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    Very good questions can get thousands of upvotes. Very bad questions get a few downvotes and are deleted/closed/hidden. Many more people will see and get the chance to vote on good questions than bad ones. – Andrew Piliser May 26 '17 at 18:45
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    @Dukeling Is that with or without showing deleted content? – Servy May 26 '17 at 18:50
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    A lot of people remember that there's a penalty to downvote an answer and forget there's no penalty to downvote a question. – briantist May 26 '17 at 18:58
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    @KevinWorkman I take "makes sense" in this context to mean "is an accurate representation of the quality distribution of posts". – Dukeling May 26 '17 at 19:22
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Consider this graph of score distribution:

Score distribution

As you can see, the most common score for a post is 0. While some of those posts are something like +1/-1, far and away the majority of these posts are simply ignored by the community. If they do get a vote, +1 and +2 are more common than -1. Stretching that disparity across the long tails of each extreme gets us to the 6:1 ratio.

According to Sturgeon and evaluating random samples of posts, we might expect something closer to one great post for every 6 not-so-great post. But votes on Stack Overflow tend to strongly correlate with views which (hopefully) correlate to quality in turn. Truly unhelpful posts tend to be seen by a handful of people and then ignored forever. Truly useful posts will accumulate upvotes for just as long. Truly terrible posts tend to get deleted.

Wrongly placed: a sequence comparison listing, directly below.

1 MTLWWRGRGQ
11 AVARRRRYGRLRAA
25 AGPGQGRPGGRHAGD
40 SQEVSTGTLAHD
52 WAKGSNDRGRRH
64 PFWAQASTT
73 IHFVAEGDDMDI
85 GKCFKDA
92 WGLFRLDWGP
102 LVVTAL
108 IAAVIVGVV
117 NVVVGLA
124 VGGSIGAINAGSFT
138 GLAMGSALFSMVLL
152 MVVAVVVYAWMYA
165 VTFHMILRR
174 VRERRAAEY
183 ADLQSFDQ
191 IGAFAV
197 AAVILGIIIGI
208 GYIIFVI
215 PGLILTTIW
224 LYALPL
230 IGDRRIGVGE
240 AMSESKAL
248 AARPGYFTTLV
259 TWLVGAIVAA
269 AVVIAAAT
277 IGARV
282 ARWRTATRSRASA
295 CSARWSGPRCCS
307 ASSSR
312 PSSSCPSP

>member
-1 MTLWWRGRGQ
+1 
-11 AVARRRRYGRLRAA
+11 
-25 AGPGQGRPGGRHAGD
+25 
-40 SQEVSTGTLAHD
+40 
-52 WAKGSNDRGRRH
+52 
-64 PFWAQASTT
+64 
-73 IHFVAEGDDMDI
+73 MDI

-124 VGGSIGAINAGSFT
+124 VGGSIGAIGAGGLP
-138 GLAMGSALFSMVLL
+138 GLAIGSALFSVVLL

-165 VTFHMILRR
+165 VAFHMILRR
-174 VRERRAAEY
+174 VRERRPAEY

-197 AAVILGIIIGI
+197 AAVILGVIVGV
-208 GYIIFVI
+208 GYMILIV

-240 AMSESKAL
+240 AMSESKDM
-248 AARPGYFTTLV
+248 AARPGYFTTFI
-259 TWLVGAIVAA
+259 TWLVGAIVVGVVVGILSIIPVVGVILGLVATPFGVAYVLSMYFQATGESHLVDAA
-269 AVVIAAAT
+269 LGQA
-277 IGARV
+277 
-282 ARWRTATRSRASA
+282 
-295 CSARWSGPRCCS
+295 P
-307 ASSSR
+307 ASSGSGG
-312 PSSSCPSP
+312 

Looking just at deleted posts we see a different profile:

Score distribution on deleted posts

My guess is that many of the positively scored posts in this sample are answers to deleted questions. (Feel free to verify that guess using SEDE. My queries ought to be a good starting place.) Of course, once a post is deleted, it can't get more votes of any sort. That means there's a structural reason for more upvotes than downvotes.

Finally, there's an active disincentive for downvoting answers. When we removed the -1 penalty for downvoting questions, there was an immediate increase in question downvoting. (There's also a small impact from increasing the quota of question downvotes at the same time.)

Summary

It's difficult to know what the "right level" of downvoting might be, but many posts are ignored or deleted rather than downvoted. As a result, useful posts tend to accumulate votes while unhelpful posts don't.

  • If someone shows a code editor in a talk, someone will inevitably say "embiggen". If someone shows a graph, will someone inevitably say "make the y axis log scale"? (Though the point is well and truly shown with a linear scale) – Andrew Grimm May 27 '17 at 14:44
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    A bar chart would be better, wouldn't? There are no values for the fractions, but only integer values. – usr1234567 May 27 '17 at 21:01
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    @usr1234567: Yep. But SEDE puts out line charts by default, so I used that. ;-) – Jon Ericson May 27 '17 at 21:05